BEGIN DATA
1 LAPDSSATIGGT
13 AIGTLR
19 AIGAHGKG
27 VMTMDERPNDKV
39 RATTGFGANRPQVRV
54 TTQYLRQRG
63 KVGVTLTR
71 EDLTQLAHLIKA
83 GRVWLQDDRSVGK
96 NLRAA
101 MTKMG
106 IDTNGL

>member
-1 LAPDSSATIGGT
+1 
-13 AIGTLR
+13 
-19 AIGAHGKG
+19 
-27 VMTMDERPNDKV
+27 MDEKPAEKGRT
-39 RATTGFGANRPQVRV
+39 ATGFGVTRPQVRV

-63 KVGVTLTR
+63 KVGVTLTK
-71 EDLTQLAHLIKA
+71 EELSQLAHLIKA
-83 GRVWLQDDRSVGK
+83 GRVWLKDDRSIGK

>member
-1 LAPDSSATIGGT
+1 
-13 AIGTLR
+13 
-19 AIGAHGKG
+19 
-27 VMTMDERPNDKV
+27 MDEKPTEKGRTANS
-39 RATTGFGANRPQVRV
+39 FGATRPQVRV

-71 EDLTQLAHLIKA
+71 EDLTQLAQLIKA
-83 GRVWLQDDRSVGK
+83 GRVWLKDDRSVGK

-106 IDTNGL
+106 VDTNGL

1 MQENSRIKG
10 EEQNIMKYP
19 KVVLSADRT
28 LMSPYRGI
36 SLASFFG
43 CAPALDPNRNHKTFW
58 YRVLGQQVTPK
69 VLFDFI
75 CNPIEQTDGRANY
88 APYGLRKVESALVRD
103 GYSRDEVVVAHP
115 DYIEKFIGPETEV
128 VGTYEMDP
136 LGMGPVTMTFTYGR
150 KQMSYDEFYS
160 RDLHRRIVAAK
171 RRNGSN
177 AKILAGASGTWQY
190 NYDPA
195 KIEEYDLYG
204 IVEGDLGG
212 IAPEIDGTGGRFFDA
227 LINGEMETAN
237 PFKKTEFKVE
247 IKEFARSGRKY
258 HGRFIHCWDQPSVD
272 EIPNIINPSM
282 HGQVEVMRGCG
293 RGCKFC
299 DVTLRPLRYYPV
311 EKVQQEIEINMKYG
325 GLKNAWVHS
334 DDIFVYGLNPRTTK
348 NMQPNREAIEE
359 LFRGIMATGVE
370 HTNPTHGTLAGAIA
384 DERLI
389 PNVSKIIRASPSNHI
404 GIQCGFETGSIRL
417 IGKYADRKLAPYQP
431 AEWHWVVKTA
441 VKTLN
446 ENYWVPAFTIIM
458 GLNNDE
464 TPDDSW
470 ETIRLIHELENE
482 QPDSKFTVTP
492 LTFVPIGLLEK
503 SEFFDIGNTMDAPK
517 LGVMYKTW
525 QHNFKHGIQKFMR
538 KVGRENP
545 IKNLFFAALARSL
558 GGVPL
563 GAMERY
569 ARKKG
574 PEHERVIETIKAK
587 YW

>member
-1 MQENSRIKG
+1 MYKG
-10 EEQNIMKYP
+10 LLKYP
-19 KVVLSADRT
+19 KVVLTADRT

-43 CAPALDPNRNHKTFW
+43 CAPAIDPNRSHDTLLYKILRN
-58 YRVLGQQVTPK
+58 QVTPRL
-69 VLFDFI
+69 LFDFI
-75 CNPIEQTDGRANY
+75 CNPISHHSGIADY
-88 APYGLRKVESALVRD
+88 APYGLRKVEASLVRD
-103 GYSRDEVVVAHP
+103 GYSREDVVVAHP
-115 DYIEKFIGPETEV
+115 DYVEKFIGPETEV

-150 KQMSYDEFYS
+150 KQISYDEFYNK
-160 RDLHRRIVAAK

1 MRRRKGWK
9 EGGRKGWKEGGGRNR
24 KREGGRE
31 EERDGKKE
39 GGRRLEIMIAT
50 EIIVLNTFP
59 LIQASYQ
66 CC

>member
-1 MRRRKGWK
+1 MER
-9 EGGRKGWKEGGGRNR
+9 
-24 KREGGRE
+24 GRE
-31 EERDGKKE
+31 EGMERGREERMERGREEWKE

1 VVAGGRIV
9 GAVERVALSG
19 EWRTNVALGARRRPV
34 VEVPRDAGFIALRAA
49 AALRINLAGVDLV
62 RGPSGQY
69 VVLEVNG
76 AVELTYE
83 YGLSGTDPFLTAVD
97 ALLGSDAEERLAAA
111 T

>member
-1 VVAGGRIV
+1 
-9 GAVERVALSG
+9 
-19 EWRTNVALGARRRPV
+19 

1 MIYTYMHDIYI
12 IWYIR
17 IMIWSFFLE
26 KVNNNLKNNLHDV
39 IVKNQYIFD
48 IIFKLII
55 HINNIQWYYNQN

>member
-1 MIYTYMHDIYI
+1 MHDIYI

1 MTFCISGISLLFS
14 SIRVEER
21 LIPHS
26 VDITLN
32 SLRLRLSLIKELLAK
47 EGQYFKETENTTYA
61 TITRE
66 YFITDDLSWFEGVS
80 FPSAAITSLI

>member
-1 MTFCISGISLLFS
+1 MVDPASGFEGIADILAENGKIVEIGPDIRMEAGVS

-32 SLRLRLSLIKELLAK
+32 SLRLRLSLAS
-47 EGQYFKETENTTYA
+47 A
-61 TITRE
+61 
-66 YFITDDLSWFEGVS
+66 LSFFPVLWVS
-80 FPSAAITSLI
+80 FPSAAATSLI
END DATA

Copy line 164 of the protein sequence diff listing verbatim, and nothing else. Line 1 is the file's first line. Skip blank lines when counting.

1 MIYTYMHDIYI